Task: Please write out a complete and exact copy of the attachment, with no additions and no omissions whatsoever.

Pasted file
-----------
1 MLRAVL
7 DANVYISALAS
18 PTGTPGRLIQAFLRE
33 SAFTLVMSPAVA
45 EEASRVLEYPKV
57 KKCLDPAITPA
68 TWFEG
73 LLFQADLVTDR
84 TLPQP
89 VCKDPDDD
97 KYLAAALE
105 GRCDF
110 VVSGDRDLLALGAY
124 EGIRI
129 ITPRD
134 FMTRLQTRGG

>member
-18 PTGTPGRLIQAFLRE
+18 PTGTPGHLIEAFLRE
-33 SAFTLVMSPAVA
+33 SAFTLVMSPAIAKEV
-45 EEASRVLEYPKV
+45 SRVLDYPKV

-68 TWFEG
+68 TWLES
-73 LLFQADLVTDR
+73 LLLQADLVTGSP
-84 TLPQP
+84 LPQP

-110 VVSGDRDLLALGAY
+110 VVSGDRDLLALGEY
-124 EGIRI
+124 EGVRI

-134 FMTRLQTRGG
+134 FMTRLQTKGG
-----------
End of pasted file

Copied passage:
1 MLRAVL
7 DANVYISALAS
18 PTGTPGRLIQAFLRE
33 SAFTLVMSPAVA
45 EEASRVLEYPKV
57 KKCLDPAITPA
68 TWFEG
73 LLFQADLVTDR
84 TLPQP
89 VCKDPDDD
97 KYLAAALE
105 GRCDF
110 VVSGDRDLLALGAY
124 EGIRI
129 ITPRD
134 FMTRLQTRGG

>member
-18 PTGTPGRLIQAFLRE
+18 PTGTPGHLIEAFLRE
-33 SAFTLVMSPAVA
+33 SAFTLVMSPAIAKEV
-45 EEASRVLEYPKV
+45 SRVLDYPKV

-68 TWFEG
+68 TWLES
-73 LLFQADLVTDR
+73 LLLQADLVTGSP
-84 TLPQP
+84 LPQP

-110 VVSGDRDLLALGAY
+110 VVSGDRDLLALGEY
-124 EGIRI
+124 EGVRI

-134 FMTRLQTRGG
+134 FMTRLQTKGG